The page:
Tuesday, 21 September 2021
Ceisteanna - Questions - Ceisteanna ar Sonraíodh Uain Dóibh - Priority Questions
3. To ask the Minister for Finance if he will introduce a vacant property tax in the context of budget 2022; if so, the current status of those plans; the date by which it will be introduced; and if he will expedite those plans in the context of the housing emergency. [44866/21]
We all know the State and its people are in the grip of a housing emergency and there is a lack of genuine affordable homes. We have rip-off rents that continue to squeeze incomes and harm people's lives. There are policies that could change the dynamic and provide solutions to people who need them. The Government's Housing for All plan kicked the can down the road when it comes to the vacant property tax. I call on the Minister to inform the Dáil why this measure is being delayed. Will he consider expediting it and introducing it in light of the escalating housing crisis that is right across the State now, not just confined to the capital city?
I am of course aware of the huge challenges we have in providing affordable homes, providing homes for those who need them most and the great challenge of increasing rents. That is why I am absolutely committed to delivering the measures that are outlined in Housing for All. There is no delay whatsoever to those commitments. I am committed to the introduction of such a tax. Before I look at what that tax will be and what its structure will be, it is important to gain further information about the level of vacancy we have in our country, the duration of those vacancies and the reasons for them. That information is going to be collected as part of the local property tax revaluation that is under way. That information will be collected in November. I expect it will be shared with me soon after that and at that point, when I have the evidence that I need to design what will be an important and fundamental tax, I will act. The timings and the commitment that I have given in Housing for All will be honoured.
That is the problem; the Housing for All plan does not actually deal with the urgency of the crisis that we have. In June 2017, my colleague, Deputy Ó Broin, called on the Minister to introduce a vacant home tax. Time went on and on and house prices became unaffordable. Rents are going through the roof and families are pressed in terms of their housing needs, and more time went on. What is the Minister planning? The reality is, and it has to be called out, that more time will go on.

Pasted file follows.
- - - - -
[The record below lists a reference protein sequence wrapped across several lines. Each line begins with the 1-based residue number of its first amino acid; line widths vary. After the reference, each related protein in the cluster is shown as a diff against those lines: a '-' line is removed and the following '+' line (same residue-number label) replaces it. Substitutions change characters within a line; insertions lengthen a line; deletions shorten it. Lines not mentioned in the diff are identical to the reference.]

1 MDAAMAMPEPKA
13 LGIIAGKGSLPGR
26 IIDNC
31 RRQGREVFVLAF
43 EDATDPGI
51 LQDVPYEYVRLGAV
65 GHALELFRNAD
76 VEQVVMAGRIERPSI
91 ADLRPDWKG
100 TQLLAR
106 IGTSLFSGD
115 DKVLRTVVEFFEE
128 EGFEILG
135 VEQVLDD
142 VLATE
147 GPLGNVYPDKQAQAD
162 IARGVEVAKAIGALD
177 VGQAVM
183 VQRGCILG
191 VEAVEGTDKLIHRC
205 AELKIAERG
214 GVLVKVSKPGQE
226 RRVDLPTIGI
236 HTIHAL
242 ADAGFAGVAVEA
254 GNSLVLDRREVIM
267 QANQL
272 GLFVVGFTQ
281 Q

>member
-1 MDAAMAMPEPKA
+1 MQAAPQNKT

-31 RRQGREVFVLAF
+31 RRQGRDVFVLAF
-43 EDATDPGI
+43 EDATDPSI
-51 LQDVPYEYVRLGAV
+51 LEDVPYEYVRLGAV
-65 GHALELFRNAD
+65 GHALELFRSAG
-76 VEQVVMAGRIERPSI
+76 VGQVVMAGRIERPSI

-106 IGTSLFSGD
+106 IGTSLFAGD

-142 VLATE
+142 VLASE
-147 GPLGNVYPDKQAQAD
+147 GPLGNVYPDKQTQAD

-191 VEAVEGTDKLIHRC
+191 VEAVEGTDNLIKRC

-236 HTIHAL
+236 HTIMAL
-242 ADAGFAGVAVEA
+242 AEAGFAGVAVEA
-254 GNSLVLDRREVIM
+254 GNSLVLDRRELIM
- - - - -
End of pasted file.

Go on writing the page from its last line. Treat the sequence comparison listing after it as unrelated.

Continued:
The Department of Finance gave the housing committee a plan last week that stated the data will be collected and analysed in quarter 2 of 2022. What is the reason for the delay? Will the Minister make a commitment, as it was not provided in the report given by the Department to the housing committee, to a vacant property tax or is it something he is still considering? Will he commit to that? The situation is contained in the Department's report. Some 92,000 houses, 4.5% of homes, lay vacant in June of this year according to statistics from the GeoDirectory given to the housing committee by the Minister's Department. That is a national scandal on his watch. Time will go on. House prices will go through the roof. Rents are still going up. Meanwhile, more time will go on.
Time will be used to ensure that when I make a decision on the introduction of this tax, it will be a tax that is effective and plays the role I want it to play which is the conversion of vacant properties into homes that families and those who need housing will use. Bringing in such a measure on the use of property is something I need to get right. It needs to be effective and must be based on evidence. The time we are talking about is only that which is needed to collect information on the number of properties, how long they have been vacant and why they are vacant. That is information which is needed in order to get the design of this tax correct. Throughout the period referred to by Deputy Doherty, I accept the housing needs of too many people have not been met in the way they want or I want. It is also the period in which the number of homes built in our country has increased year-on-year. I want it to increase further and will play my role in making that happen.
Unfortunately, the Minister has played a role in this. He has incentivised the vultures and the speculators. We saw it in the debate earlier on about the core part of Housing for All where developers can avoid the provision of 20% social and affordable homes, and that is part of the Minister's plan. Therefore, he has, unfortunately, had an influence. Where he has not had an influence is in the four years after we called for a vacant property tax. He still has not introduced it. The Minister wants to know the location and size of every vacant home in the State, and the length of time for which it has been empty, before he will even consider a tax. Perhaps he will outline the broad view of what he is thinking. What size should be taxed? How long does he think a property should be vacant? Does he think it should just be in urban areas or will it be across the country, because there is a housing emergency throughout the State or has he none of that thought out after four years of us asking for a vacant property tax?
I will continue with the work that is under way because, of course, I am aware of the need to get more homes built and to turn vacant properties into family homes. That is the reason we have Housing for All, in which there are record levels of investment. It is also the reason that year-on-year, during the last Government, more money was made available-----